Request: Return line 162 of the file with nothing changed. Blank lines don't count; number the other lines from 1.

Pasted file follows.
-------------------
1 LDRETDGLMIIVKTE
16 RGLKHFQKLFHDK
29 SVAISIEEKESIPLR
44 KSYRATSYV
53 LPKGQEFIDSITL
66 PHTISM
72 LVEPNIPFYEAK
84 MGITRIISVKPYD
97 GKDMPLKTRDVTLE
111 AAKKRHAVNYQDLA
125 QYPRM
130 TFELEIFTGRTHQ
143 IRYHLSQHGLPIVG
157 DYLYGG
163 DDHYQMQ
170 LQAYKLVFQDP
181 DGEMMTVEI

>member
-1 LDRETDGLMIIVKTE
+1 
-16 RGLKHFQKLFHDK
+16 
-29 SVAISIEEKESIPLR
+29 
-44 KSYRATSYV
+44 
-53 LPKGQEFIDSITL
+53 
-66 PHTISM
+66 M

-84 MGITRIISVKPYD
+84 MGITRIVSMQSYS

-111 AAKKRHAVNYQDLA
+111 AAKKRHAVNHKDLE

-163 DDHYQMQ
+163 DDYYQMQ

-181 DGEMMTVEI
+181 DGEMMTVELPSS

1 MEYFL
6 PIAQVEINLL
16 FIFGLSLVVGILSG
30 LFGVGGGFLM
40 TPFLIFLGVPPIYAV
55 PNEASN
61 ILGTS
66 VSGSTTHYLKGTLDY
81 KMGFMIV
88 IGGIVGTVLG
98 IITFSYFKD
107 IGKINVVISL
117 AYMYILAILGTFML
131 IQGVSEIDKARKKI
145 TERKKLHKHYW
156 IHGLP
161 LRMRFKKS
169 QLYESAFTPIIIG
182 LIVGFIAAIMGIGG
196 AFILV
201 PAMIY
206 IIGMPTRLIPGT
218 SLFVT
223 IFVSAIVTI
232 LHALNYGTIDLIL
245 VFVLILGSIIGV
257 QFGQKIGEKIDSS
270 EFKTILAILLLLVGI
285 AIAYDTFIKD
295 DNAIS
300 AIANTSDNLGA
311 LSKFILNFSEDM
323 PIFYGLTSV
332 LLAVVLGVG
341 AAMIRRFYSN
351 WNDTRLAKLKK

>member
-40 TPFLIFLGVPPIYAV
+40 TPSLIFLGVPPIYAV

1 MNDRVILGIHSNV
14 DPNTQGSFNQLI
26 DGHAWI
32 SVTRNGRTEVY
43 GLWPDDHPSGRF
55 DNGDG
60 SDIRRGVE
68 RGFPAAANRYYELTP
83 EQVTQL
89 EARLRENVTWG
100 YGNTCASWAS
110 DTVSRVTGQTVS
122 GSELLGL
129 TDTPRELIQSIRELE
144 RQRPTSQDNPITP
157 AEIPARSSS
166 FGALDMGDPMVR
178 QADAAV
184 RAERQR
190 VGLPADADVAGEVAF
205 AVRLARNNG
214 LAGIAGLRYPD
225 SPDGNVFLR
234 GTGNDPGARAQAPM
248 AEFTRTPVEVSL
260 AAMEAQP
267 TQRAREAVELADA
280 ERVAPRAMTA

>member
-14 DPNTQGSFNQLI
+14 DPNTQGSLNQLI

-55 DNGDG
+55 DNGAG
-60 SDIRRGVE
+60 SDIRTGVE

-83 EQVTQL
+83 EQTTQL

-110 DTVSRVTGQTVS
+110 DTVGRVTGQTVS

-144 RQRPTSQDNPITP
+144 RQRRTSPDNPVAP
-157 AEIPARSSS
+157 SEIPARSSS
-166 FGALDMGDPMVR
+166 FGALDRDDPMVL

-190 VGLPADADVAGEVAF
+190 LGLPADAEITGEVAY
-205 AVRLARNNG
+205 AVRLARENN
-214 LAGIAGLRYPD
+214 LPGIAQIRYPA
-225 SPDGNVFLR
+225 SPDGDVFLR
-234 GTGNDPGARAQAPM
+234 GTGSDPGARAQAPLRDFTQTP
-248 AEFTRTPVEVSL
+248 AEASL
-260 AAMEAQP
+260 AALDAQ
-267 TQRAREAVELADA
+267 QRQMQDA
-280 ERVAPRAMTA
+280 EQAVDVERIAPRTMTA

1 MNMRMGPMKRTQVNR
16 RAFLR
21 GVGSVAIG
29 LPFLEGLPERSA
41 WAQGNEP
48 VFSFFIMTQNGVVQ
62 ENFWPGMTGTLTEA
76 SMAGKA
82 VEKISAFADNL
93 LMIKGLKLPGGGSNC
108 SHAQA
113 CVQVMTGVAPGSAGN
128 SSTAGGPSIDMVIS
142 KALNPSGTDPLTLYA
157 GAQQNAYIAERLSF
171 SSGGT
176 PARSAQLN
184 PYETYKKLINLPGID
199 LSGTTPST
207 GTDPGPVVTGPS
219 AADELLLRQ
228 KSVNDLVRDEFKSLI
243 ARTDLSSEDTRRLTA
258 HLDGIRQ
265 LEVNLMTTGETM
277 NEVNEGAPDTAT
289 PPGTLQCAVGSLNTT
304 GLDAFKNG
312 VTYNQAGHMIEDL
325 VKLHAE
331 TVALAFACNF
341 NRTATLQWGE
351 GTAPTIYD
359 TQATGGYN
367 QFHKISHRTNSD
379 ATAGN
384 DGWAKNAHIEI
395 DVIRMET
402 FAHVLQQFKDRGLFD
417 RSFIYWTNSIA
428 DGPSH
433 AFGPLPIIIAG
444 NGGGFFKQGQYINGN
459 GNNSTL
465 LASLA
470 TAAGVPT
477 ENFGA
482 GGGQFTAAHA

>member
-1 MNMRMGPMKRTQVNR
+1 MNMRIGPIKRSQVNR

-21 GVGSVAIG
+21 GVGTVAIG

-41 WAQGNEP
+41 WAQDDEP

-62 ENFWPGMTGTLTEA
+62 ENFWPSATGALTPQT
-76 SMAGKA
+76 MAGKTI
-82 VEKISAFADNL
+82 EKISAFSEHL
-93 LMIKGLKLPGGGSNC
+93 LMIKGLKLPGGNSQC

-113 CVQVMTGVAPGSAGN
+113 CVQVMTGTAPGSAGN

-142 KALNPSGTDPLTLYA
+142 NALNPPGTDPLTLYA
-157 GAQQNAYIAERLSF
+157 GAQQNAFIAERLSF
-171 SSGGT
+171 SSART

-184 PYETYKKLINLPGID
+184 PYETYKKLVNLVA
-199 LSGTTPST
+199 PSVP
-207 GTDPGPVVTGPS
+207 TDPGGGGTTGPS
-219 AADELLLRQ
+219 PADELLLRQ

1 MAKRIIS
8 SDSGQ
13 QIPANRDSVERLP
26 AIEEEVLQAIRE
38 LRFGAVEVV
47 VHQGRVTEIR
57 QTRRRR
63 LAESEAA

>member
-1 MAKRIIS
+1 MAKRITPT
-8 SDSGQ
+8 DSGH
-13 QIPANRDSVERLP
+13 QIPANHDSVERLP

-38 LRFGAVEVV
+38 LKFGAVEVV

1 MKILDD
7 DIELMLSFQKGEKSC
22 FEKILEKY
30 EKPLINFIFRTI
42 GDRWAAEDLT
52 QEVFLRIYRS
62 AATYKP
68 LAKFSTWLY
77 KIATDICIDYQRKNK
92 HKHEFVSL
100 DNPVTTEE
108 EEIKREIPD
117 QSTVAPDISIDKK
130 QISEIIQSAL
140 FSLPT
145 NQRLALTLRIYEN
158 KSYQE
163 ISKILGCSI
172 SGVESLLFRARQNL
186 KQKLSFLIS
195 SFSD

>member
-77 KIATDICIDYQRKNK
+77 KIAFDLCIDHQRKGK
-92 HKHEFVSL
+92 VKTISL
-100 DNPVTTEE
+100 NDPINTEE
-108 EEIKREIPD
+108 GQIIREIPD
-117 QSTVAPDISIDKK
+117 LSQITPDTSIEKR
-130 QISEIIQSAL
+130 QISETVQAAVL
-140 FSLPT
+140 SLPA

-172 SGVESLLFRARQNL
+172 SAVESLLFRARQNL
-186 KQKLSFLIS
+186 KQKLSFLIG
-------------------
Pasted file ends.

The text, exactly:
228 KSVNDLVRDEFKSLI